Birds of a Feather: Shelburne Museum's Decoy Collection
Birds of a Feather, organized by Shelburne Museum, will be on view at the Museum’s Pizzagalli Center for Art & Education from November 21, 2015 to May 1, 2016. The exhibition explores the illusory and deadly beauty of American wildfowl decoys. Culled from Shelburne Museum’s own collection, the rare and historically significant decoys featured represent the work of master artisans such as A. Elmer Crowell, Charles “Shang” Wheeler, Albert Laing, and Lemuel T. and Samuel Ward. Thirteen bird species will be featured ranging from black ducks and Canada geese, to swans, herons, and shorebirds.
Museum director Tom Denenberg said, “Shelburne Museum’s remarkable collection provides an unprecedented opportunity to examine the finest decoys in America. They are icons of American folk art. Carvers, such as A. Elmer Crowell, knew their subject intimately, and put a lifetime of observation and years of practice into these exquisite masterpieces.”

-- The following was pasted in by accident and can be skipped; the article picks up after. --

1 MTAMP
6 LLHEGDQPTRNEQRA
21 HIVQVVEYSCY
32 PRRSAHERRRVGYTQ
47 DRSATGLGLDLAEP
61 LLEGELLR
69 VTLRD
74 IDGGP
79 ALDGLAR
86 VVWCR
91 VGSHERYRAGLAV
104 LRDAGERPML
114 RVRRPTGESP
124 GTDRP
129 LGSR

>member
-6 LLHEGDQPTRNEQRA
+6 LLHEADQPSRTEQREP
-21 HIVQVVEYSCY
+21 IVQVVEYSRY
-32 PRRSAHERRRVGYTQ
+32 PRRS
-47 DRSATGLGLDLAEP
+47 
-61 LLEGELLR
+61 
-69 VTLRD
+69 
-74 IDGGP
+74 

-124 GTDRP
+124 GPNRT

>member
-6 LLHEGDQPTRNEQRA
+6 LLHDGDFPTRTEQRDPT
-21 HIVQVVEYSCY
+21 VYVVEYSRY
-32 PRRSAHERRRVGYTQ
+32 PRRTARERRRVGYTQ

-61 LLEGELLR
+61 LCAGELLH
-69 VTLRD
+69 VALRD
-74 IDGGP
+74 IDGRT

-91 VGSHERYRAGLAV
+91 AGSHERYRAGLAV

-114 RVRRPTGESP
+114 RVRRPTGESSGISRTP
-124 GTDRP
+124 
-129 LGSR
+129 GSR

Operating under the principle that “birds of a feather flock together,” decoys are designed by hunters to lure game birds into gunning range by physically mimicking waterfowl in safe waters. Carvers of decoys are often also hunters, but no less naturalists and admirers of the beauty and diversity of their prey.
Hunters and historians alike will be interested to know that the exhibition will also feature vintage duck-hunting gear including a Nova Scotia duck tub, a Punt Gun, and other related objects.
IMAGE: Elmer Crowell’s preening Black Duck ca. 1920, (above - photo by Andy Duback) is an example of the master’s knowledge of wildfowl. His extraordinary life-like decoys blurred the lines between artifice and realism.